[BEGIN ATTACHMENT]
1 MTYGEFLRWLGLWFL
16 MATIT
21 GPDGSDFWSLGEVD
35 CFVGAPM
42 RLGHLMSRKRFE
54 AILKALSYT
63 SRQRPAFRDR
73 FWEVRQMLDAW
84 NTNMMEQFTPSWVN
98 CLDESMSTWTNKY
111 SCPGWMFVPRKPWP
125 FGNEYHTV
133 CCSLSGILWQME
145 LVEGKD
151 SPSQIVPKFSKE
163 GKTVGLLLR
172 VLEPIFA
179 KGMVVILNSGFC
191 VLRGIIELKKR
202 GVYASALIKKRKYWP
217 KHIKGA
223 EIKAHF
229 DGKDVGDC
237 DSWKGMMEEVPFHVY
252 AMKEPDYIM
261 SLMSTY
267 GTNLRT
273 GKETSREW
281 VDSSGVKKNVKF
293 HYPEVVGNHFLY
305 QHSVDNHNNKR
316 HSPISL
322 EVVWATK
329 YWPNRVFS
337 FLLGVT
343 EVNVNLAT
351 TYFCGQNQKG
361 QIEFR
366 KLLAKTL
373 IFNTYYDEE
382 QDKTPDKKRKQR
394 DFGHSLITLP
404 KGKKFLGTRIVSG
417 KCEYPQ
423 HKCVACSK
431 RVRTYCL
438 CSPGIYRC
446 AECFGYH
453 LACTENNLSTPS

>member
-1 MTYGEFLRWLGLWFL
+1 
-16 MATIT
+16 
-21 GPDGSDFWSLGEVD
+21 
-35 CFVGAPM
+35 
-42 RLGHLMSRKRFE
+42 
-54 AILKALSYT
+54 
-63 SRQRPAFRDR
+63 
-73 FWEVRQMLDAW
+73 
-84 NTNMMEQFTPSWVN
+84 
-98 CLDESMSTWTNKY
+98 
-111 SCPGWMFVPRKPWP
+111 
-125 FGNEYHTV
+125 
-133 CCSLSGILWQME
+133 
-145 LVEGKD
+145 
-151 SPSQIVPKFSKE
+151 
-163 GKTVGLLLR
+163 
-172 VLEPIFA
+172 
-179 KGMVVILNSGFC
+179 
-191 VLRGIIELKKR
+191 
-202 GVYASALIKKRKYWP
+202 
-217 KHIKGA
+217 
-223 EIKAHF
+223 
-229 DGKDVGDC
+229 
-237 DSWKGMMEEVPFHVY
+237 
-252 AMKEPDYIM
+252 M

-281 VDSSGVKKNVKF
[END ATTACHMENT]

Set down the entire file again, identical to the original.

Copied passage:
1 MTYGEFLRWLGLWFL
16 MATIT
21 GPDGSDFWSLGEVD
35 CFVGAPM
42 RLGHLMSRKRFE
54 AILKALSYT
63 SRQRPAFRDR
73 FWEVRQMLDAW
84 NTNMMEQFTPSWVN
98 CLDESMSTWTNKY
111 SCPGWMFVPRKPWP
125 FGNEYHTV
133 CCSLSGILWQME
145 LVEGKD
151 SPSQIVPKFSKE
163 GKTVGLLLR
172 VLEPIFA
179 KGMVVILNSGFC
191 VLRGIIELKKR
202 GVYASALIKKRKYWP
217 KHIKGA
223 EIKAHF
229 DGKDVGDC
237 DSWKGMMEEVPFHVY
252 AMKEPDYIM
261 SLMSTY
267 GTNLRT
273 GKETSREW
281 VDSSGVKKNVKF
293 HYPEVVGNHFLY
305 QHSVDNHNNKR
316 HSPISL
322 EVVWATK
329 YWPNRVFS
337 FLLGVT
343 EVNVNLAT
351 TYFCGQNQKG
361 QIEFR
366 KLLAKTL
373 IFNTYYDEE
382 QDKTPDKKRKQR
394 DFGHSLITLP
404 KGKKFLGTRIVSG
417 KCEYPQ
423 HKCVACSK
431 RVRTYCL
438 CSPGIYRC
446 AECFGYH
453 LACTENNLSTPS

>member
-1 MTYGEFLRWLGLWFL
+1 
-16 MATIT
+16 
-21 GPDGSDFWSLGEVD
+21 
-35 CFVGAPM
+35 
-42 RLGHLMSRKRFE
+42 
-54 AILKALSYT
+54 
-63 SRQRPAFRDR
+63 
-73 FWEVRQMLDAW
+73 
-84 NTNMMEQFTPSWVN
+84 
-98 CLDESMSTWTNKY
+98 
-111 SCPGWMFVPRKPWP
+111 
-125 FGNEYHTV
+125 
-133 CCSLSGILWQME
+133 
-145 LVEGKD
+145 
-151 SPSQIVPKFSKE
+151 
-163 GKTVGLLLR
+163 
-172 VLEPIFA
+172 
-179 KGMVVILNSGFC
+179 
-191 VLRGIIELKKR
+191 
-202 GVYASALIKKRKYWP
+202 
-217 KHIKGA
+217 
-223 EIKAHF
+223 
-229 DGKDVGDC
+229 
-237 DSWKGMMEEVPFHVY
+237 
-252 AMKEPDYIM
+252 M

-281 VDSSGVKKNVKF